Taking Steps to Reduce Sudden Cardiac Death
By Jonathan Mauser, MD, FACC
Each year an estimated
300,000 to 400,000 people succumb to sudden cardiac death, making it a major
health problem in this country. In our own community, sudden death is all too
There are steps
we can take, however, to reduce the number of fatalities from sudden death and
change these tragic outcomes. We can start by educating ourselves about
cardiopulmonary resuscitation (CPR) and working together to increase the
availability of automatic external defibrillators (AEDs) in our community.
What is sudden
is natural, unpredictable death from cardiac causes. Biological death will
ensue within minutes without life-saving interventions. Among sudden death victims
over the age of 35 in the United States, 80 percent have coronary artery
disease (CAD). CAD is less common in young adults. In young males, 75 percent
of those who die of CAD present initially with sudden death.
Over the age of
35, one person in 1,000 per year is at risk for sudden death. Only 26 percent
of them get CPR, which buys them time until a defibrillator can arrive.
Survival to discharge from the hospital ranges from 1 to 5 percent.
is sudden death?
A small fraction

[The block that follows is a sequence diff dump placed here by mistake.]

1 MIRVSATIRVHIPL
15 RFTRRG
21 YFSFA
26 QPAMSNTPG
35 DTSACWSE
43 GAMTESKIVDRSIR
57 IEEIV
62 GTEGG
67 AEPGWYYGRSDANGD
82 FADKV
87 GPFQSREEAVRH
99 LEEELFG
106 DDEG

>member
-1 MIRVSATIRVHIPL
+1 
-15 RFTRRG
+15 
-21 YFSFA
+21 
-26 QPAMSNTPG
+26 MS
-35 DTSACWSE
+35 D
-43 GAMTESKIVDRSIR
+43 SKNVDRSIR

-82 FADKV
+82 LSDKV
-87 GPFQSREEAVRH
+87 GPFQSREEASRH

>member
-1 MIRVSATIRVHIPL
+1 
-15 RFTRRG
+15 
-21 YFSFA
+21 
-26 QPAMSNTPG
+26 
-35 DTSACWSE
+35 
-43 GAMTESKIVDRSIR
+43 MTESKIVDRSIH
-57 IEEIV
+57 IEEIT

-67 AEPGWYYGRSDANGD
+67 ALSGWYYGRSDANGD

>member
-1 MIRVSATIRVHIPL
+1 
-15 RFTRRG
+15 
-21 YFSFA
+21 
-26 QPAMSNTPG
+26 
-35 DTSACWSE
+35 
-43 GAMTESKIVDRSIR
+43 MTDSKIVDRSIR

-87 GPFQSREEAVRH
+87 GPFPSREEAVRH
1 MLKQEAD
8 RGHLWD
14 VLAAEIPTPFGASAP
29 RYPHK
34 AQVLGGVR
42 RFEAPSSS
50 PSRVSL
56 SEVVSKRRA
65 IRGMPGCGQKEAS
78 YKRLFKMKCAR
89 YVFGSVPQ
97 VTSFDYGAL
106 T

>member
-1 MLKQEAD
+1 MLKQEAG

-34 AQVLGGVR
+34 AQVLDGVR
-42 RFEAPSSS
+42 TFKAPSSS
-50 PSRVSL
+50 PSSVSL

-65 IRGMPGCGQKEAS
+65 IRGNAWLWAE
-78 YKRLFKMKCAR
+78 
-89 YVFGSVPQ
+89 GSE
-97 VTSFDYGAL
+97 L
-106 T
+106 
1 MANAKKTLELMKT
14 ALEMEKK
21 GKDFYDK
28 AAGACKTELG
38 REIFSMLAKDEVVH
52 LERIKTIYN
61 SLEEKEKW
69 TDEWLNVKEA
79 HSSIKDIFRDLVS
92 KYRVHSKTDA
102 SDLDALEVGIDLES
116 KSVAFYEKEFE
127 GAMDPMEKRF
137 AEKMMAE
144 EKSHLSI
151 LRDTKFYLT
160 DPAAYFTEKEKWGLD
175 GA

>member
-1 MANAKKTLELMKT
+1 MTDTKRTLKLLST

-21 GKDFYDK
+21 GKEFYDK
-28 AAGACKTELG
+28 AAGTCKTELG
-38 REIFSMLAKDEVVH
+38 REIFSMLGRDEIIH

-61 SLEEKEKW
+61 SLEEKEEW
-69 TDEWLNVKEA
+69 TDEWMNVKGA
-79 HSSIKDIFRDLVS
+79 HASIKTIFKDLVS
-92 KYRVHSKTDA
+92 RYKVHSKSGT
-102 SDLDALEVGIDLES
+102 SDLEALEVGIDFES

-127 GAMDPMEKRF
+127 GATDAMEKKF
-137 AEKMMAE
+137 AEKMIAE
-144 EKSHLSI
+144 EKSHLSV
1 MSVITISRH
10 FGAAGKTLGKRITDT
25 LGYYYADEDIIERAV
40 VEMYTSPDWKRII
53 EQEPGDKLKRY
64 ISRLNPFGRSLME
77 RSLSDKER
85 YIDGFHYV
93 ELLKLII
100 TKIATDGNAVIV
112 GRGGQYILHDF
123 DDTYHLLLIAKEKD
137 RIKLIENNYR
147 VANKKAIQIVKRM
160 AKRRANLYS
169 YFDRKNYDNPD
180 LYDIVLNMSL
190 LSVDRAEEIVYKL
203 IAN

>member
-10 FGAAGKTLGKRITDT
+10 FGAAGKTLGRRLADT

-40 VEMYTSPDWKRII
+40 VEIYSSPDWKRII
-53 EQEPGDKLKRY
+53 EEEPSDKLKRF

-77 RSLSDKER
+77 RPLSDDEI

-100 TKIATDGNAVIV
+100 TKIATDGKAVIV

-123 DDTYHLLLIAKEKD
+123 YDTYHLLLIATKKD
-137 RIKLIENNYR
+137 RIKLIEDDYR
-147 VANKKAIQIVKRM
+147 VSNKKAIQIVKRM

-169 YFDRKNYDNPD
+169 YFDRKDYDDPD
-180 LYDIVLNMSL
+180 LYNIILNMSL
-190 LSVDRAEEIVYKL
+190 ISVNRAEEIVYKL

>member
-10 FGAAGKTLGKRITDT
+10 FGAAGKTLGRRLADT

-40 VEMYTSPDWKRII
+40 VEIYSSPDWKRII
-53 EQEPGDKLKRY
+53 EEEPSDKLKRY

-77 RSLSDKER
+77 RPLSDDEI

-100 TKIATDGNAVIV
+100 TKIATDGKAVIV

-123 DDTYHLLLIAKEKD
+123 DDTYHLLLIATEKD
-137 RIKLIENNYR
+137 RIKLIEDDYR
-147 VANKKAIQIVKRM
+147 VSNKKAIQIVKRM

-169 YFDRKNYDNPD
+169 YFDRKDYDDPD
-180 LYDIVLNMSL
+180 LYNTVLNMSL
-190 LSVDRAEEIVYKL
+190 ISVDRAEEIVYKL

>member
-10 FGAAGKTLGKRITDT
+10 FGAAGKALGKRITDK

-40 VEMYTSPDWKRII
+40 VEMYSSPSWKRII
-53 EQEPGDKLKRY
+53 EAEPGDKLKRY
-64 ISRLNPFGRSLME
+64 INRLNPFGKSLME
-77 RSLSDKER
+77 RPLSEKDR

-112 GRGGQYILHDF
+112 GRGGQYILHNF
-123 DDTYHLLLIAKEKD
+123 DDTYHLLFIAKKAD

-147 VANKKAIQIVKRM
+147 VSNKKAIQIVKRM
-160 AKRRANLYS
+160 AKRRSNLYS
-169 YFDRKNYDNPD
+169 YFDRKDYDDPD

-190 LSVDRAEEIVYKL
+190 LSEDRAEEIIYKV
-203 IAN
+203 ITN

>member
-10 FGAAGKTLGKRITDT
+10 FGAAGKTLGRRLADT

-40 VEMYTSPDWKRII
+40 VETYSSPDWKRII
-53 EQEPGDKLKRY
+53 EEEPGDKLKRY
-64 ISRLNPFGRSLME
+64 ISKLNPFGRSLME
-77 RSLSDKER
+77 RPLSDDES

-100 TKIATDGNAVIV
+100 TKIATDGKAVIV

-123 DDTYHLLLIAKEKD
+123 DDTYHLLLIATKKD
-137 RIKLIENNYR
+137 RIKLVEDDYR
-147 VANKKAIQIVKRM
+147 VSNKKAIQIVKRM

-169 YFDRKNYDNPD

of sudden death victims do have existing heart rhythm problems, weakened
hearts, or a history of fainting and exercise limitation. These and other less
common heart conditions, which may predispose them to sudden death, can be
treated with medications, implantable defibrillators, angioplasty, or surgery.
However, most people who die suddenly have no identified risks. This is why it
is so important for us to know what to do if someone collapses.
steps can I take to reduce the incidence of sudden death in Tompkins County?
situations, CPR is critical to sustain people through the first few minutes.
Having AEDs widely available in the community is also crucial and can
dramatically improve people’s chances for survival. Not everyone can be saved,
despite our best efforts, but there has been dramatic improvement in outcomes
when bystanders knew CPR and there has been an AED available. The right skills
and the right equipment can make all the difference.
is very important. You should know CPR so you can do something positive in the
event of an emergency and be more comfortable in knowing what to do.
To organize a CPR
class at your place of worship or where you work, just call Cayuga Medical
Center at (607) 274-4321 to contact David Jensen, RN. He teaches classes in CPR
and advanced cardiac life support (ACLS) at the medical center and is also
available for community classes. A nurse and full-time fire fighter, David
teaches CPR for family and friends (which provides instruction, but not
certification), as well as CPR for people who require certification. The class
fee runs from $5 to $30 depending on the type of CPR instruction needed.
positive step to take is to work toward the widespread availability of AEDs in
all supermarkets, restaurants, banks, shopping centers, businesses, and other
locations where people gather. By working together, we can make a difference.
Dr. Mauser is
presenting a free community lecture on sudden death in the DeWitt Clinton
Auditorium at Kendal at Ithaca on Friday, June 12, at 2 p.m. Dr. Mauser is a
fellow of the American College of Cardiology, serves on the medical staff of
Cayuga Medical Center, and is in practice with Cayuga Cardiology, where he can
be reached at (607) 269-0100.